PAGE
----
Taillon polishing his game

Having great stuff obviously helps a young pitcher succeed, but many young pitchers still have a ways to go when it comes to learning all the ins and outs about becoming a pitcher instead of just a thrower.

Jameson Taillon has great stuff – a mid-90s fastball mixed with superb breaking pitches – but the prized pitching prospect showed more than that in his brief stint with the Curve at the end of last season.

Taillon showed all the intangibles you want in a young pitcher, and it was clear to see in the three starts he made for Altoona why the Pirates have such high hopes for the 21-year-old right-hander.

“Once you come into pro ball, these hitters are pretty darn good,” Taillon, the No. 2 overall pick in the 2010 draft, said Wednesday by phone from spring training in Bradenton, Fla.

Hitters are too good, Taillon added, to just sit back and fire fastballs.

“Maybe one time through the lineup a good fastball will work,” he said. “But once you’re turning over the lineups two, three, four times, you’ve got to have command, you’ve got to have presence, you’ve got to be intimidating, you have to be able to mix it up, throw everything for a strike, have a game plan, know exactly what you’re going to do. That’s definitely something I take pride in.

“It also definitely helps being able to throw 93-98, which is about what I throw on an average day.”

Taillon spent most of 2012 at high-A Bradenton, where he got off to a great start, struggled mightily in midseason and then finished strong. He went 6-8 with a 3.82 ERA in 23 starts for the Marauders before getting called up to the Curve in mid-August.

Taillon was terrific for Altoona, throwing 11 shutout innings over his first two starts in wins against Trenton and Richmond. He allowed three runs in six innings his last game of the season against Erie but still earned the victory to finish 3-0 with a 1.59 ERA.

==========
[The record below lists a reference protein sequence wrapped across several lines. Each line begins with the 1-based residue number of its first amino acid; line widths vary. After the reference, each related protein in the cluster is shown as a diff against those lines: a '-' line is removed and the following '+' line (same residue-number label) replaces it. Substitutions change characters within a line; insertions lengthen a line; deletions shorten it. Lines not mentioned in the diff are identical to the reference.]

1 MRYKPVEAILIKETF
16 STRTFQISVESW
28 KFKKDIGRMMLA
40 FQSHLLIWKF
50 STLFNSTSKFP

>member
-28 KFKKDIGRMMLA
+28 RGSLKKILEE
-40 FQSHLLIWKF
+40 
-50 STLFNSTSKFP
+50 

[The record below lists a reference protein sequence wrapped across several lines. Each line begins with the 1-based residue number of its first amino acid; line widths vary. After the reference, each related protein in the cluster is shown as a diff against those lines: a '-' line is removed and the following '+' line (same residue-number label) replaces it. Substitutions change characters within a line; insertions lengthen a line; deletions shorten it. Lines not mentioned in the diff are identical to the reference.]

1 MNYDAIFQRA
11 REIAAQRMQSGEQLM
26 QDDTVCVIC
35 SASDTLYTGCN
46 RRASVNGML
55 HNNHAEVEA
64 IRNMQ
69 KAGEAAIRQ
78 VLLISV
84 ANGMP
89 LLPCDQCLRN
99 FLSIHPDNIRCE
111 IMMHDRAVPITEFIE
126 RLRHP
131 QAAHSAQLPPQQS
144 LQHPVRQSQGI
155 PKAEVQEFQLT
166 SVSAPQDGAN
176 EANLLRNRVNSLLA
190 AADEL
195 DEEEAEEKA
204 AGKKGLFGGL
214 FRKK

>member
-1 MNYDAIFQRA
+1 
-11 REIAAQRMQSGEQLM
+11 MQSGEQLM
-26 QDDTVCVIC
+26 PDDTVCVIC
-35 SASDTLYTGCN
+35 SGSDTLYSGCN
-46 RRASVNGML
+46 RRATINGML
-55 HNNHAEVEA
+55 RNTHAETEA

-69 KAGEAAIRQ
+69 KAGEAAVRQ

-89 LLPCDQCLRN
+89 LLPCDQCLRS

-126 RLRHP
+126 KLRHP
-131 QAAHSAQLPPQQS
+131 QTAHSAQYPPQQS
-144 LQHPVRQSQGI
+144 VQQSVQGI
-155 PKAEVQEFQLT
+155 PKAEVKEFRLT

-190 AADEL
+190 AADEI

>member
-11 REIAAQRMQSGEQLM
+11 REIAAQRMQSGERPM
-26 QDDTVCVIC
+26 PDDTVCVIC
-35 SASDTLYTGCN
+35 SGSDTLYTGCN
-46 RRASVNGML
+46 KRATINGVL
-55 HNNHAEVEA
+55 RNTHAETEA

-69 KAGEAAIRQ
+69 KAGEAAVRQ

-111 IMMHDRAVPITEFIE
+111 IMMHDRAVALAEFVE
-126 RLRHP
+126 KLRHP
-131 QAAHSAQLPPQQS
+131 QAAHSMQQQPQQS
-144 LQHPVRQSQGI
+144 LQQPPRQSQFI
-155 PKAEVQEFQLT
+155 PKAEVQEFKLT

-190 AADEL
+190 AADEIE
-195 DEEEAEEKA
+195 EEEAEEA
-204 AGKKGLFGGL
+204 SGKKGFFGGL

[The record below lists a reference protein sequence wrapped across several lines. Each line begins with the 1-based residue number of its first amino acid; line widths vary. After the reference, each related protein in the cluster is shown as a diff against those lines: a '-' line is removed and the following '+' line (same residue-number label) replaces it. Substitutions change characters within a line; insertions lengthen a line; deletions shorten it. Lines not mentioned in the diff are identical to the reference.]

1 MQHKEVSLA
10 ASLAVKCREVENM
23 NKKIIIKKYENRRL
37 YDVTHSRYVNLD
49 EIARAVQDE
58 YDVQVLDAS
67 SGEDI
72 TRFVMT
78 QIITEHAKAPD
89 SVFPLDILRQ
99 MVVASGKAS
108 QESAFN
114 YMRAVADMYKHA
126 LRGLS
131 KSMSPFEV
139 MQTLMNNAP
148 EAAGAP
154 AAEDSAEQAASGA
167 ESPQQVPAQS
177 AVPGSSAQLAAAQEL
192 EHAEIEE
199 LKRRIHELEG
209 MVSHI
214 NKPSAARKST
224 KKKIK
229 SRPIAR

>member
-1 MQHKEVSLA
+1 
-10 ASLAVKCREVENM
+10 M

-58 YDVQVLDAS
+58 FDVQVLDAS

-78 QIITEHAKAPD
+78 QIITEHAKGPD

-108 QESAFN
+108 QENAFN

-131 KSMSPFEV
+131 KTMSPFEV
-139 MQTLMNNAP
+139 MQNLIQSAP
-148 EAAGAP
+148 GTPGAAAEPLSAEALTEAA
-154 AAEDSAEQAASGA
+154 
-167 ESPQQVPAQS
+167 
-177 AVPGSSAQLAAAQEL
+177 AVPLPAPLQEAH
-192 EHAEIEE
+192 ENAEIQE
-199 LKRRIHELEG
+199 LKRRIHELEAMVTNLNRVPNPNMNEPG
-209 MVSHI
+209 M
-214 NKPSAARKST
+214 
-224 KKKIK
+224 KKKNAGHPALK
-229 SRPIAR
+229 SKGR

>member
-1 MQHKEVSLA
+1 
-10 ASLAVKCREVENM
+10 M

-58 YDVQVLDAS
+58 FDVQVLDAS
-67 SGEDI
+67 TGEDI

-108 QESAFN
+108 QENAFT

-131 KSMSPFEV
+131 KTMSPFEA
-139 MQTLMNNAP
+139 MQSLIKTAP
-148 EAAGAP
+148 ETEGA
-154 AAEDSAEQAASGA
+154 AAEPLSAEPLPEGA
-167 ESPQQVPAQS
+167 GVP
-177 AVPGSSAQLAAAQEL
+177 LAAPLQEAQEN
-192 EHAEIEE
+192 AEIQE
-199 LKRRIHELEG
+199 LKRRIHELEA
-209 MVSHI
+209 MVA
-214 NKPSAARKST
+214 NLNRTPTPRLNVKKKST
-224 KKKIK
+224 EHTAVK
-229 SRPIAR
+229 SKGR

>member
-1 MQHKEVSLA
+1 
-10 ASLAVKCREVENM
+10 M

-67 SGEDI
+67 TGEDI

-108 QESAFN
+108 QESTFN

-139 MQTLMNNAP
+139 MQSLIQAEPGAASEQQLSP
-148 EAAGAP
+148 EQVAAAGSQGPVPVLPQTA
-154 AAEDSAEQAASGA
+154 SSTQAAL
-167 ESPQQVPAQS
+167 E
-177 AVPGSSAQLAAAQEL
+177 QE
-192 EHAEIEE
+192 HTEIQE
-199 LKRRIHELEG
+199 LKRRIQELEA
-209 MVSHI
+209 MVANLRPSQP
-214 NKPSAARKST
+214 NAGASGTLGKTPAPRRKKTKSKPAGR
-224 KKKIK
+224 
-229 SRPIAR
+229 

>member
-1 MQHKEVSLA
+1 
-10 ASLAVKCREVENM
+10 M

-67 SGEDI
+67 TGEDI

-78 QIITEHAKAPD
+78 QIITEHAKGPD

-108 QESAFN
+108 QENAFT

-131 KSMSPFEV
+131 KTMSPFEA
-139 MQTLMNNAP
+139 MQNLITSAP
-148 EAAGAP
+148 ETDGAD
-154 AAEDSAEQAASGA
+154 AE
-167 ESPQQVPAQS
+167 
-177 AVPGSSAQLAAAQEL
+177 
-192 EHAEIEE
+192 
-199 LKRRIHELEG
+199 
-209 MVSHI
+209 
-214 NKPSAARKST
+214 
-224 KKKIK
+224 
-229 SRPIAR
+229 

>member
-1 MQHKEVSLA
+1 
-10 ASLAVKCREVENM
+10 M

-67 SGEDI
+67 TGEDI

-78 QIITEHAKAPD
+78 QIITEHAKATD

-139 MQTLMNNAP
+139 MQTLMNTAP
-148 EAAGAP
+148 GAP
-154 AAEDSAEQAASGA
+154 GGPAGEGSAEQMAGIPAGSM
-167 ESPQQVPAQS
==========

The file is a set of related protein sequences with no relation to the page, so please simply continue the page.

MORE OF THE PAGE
Taillon held opposing hitters to a .183 average in his three Double-A starts, giving up only 11 hits in 17 innings while walking just one.

“It was definitely good for him to get up there and experience the [Double-A] level for a bit,” Pirates farm director Larry Broadway said. “There is always an adjustment period to new surroundings and a new league, so he will know what to expect this year when he breaks camp.”

Taillon was in the same Curve starting rotation as fellow prized prospect Gerrit Cole, the No. 1 overall pick in the 2011 draft. Those two are considered the future of the Pirates’ pitching staff, and for a few weeks they were together on a high-profile Altoona staff.

“It was fun; me and him are good friends,” Taillon said of Cole. “I’m actually living with him down here in spring training for the time being. We’re good friends off the field, and we talk a lot about baseball when we’re at the park.

“Getting to go up there with him was just fun, and fun to be throwing with him every day. It was fun to go out there and pitch every five days together. He even knew some of the restaurants and stuff to go to [in Altoona], and that little stuff helps.”

Cole will start this season at Triple-A Indianapolis and could be in Pittsburgh by mid-summer.

Taillon spent longer than many expected at Bradenton last year, so it’s anyone’s guess how long he will be in a Curve uniform this year.

“Jameson will be continuing to learn how to use his weapons to effectively and efficiently attack major league caliber hitters,” Broadway said. “He’s got a good foundation and will continue to refine this year.

“He’s matured a lot in the last couple of years, and we are very pleased with his progress and are looking forward to watching him attack upper level hitters for a full season.”

Taillon isn’t sure if he will be in Altoona for this weekend’s exhibition game between the Curve and Pirates. He last pitched Tuesday in spring training, so his next scheduled appearance is Sunday, and the Pirates might leave him in Bradenton to throw there.

Like most players at this time of year, Taillon can’t wait to get out of Florida and start the season.

“I’m ready to get out of here, that’s for sure,” he said. “We’re all really excited to get up there.”